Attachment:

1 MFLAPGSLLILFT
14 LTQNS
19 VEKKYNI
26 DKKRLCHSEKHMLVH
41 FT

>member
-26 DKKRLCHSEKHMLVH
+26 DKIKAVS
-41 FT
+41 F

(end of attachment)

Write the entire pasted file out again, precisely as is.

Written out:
1 MFLAPGSLLILFT
14 LTQNS
19 VEKKYNI
26 DKKRLCHSEKHMLVH
41 FT

>member
-26 DKKRLCHSEKHMLVH
+26 DKIKAVS
-41 FT
+41 F